At the NATO summit, Trump is standing up for fair treatment for America

President Trump is in Europe, attending a two-day NATO summit in Belgium as part of a trip that will include meetings with British Prime Minister Theresa May and Russian President Vladimir Putin. The American political establishment has learned over the past 18 months that with President Trump in office, business as usual is over. The international political establishment is now finding this out as well.

Countries in the European Union and Asia in particular are coming to grips with the fact that President Trump is fighting for fair trade and security for our citizens – putting “America First.”

The United States has spent the seven decades in the post-World War II era going above and beyond the call of duty in providing security and financial aid around the world. Since 1949, our steadfast allies in NATO have gotten used to America doing more and more for everyone, while expecting little in return.

Over the course of the past 20 years or so, the American people have grown weary of their government prioritizing seemingly everything but the hardworking American taxpayer. These are the forgotten men and women who wake up early every day, go to work, pay their taxes on time, and take care of their families. Fighting for these folks is a big part of the “Make America Great Again” Trump doctrine.

Throughout history, leaders of entrenched power structures have not reacted well to change. But President Trump has courage to take them on when necessary.

President Trump is not interested in continuing the failed status quo that’s been perpetuated by presidents of both parties for decades. On issue after issue, if he sees a policy that he believes is not in America’s best interests, this president is asking the tough questions that career politicians never do.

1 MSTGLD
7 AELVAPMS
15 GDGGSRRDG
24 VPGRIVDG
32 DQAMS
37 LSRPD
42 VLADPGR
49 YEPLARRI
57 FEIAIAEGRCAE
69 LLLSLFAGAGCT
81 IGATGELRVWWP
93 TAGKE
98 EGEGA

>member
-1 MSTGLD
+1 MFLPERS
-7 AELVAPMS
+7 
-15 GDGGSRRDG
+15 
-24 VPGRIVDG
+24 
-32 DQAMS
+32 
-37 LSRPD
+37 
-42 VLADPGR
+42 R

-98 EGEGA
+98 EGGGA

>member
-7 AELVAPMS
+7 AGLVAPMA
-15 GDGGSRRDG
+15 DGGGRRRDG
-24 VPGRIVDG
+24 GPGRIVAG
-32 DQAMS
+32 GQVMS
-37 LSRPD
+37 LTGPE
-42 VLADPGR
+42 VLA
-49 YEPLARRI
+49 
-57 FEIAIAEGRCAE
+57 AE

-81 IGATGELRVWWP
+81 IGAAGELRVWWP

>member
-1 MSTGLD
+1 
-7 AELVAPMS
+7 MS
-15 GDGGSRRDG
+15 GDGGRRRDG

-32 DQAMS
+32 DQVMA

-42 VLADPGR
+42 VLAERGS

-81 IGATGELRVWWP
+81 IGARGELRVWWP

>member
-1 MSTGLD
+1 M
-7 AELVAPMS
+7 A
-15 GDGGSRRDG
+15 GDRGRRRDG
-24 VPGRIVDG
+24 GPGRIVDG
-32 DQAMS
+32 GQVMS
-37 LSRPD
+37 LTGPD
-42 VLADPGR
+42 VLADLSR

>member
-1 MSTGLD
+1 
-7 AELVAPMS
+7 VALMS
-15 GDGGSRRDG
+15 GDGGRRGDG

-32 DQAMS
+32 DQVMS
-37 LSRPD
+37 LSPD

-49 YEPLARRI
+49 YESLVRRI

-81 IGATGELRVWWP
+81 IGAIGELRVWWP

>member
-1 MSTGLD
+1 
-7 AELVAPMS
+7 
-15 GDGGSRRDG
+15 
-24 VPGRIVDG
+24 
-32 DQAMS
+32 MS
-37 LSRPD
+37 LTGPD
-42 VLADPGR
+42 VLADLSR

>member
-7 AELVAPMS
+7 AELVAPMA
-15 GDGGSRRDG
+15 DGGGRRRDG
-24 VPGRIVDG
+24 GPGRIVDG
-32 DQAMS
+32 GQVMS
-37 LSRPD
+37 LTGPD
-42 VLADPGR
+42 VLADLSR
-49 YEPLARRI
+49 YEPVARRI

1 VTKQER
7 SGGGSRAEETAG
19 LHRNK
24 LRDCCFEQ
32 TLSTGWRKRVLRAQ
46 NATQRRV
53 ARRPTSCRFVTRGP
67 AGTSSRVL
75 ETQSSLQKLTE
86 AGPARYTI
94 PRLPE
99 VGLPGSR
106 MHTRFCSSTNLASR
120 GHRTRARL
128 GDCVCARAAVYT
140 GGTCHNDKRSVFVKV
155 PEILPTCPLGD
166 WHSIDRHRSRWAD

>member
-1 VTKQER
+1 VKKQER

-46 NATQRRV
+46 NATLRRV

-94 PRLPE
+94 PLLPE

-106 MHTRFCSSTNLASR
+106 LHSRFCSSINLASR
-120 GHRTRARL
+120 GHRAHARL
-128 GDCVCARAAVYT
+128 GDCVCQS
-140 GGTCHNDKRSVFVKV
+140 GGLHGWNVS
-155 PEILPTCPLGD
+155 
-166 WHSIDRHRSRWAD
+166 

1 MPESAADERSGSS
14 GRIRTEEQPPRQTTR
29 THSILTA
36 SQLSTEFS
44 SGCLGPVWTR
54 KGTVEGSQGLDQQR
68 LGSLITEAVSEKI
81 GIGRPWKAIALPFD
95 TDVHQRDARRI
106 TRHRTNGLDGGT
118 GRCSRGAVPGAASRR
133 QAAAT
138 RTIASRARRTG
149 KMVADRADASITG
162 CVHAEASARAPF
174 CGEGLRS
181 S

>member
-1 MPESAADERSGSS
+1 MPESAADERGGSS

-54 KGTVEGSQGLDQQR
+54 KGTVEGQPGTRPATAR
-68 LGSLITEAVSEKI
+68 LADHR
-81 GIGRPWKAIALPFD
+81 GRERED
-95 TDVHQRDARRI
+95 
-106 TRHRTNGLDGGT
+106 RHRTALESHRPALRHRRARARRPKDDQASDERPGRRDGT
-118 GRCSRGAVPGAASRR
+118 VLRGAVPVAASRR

To tens of millions of American voters it’s just common sense; and it’s precisely the outside-the-box thinking that propelled the change agent Donald Trump to the presidency in the first place.

With attention focused on President Trump’s outstanding choice in nominating Judge Brett Kavanaugh to succeed retiring Justice Anthony Kennedy as the next associate justice on the Supreme Court – and on the heels of the our trade disputes with other nations– the president is in Brussels to advocate for America once again at the NATO summit.

President Trump prides himself on taking a fresh look at how American taxpayer dollars are spent at home and abroad. That means he is not a typical politician in the mold that organizations like NATO have grown used to.

The businessman and master negotiator in the president has him taking reform-minded stances on behalf of the American people.

Throughout history, leaders of entrenched power structures have not reacted well to change. But President Trump has courage to take them on when necessary.

The president asks simple straightforward questions like: Why does the United States pay so much to support NATO’s mission compared to every other NATO member?

Similarly to renegotiating some of our unfavorable trade deals, President Trump knows nothing will change unless he educates the American people and the world that the United States can ask to be treated fairly in international relationships and agreements – just like everyone else.

NATO member nations have committed to try and spend 2 percent of their gross domestic products on national defense. President Trump wants to know why only five countries have reached that goal, when the United States is leading the way with over 3.5 percent of U.S. GDP spent on defense – a much larger share of GDP than every other country.

For example, why is an economic powerhouse like Germany only spending 1.24 percent of its GDP on defense?  Would it be too much to make the 2 percent threshold a requirement instead of a suggestion?  After all, there is nothing more important to citizens than their national security.

If President Trump thinks the United States is being taken advantage of, he’s not going stand idly by and let it happen. The bottom line is that if all 29 countries in NATO made good on their 2 percent commitment, the U.S. taxpayer would be paying less.

President Trump takes seriously our security commitments. However, we need our allies to step up and do the same. It’s only fair.